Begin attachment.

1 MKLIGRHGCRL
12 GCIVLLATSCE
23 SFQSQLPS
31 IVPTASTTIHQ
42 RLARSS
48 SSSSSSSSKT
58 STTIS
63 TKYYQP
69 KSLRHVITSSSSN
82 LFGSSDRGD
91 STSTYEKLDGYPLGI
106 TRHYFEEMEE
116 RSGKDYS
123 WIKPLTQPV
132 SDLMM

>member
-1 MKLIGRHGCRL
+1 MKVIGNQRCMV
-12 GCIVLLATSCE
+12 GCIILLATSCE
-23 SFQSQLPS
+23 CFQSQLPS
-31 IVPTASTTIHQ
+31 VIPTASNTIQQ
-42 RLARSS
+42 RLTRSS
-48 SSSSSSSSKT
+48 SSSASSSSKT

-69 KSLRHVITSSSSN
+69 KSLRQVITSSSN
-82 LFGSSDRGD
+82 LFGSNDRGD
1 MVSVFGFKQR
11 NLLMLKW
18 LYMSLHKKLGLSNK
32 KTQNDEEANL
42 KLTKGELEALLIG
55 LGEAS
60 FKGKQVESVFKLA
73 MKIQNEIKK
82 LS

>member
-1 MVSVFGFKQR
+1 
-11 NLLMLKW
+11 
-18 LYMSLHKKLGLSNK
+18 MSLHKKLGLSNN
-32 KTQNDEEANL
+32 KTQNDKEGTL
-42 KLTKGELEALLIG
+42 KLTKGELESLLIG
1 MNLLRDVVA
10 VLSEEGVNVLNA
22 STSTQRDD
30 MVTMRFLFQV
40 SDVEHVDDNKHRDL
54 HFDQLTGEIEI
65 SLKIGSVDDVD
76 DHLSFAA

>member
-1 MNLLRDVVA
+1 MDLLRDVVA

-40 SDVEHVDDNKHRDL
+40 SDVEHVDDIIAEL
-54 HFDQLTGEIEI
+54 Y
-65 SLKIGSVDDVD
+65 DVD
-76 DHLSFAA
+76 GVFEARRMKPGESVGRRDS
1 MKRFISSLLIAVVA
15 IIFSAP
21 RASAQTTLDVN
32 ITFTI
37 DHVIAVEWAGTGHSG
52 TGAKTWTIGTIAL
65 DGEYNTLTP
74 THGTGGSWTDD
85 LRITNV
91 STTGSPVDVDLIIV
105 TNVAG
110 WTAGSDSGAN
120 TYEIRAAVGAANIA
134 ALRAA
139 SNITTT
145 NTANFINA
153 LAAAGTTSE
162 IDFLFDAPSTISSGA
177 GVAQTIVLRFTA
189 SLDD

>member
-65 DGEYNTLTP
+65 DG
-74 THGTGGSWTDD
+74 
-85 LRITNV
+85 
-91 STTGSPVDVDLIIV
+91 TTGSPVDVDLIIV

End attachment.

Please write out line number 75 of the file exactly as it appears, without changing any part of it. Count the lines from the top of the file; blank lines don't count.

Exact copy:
32 ITFTI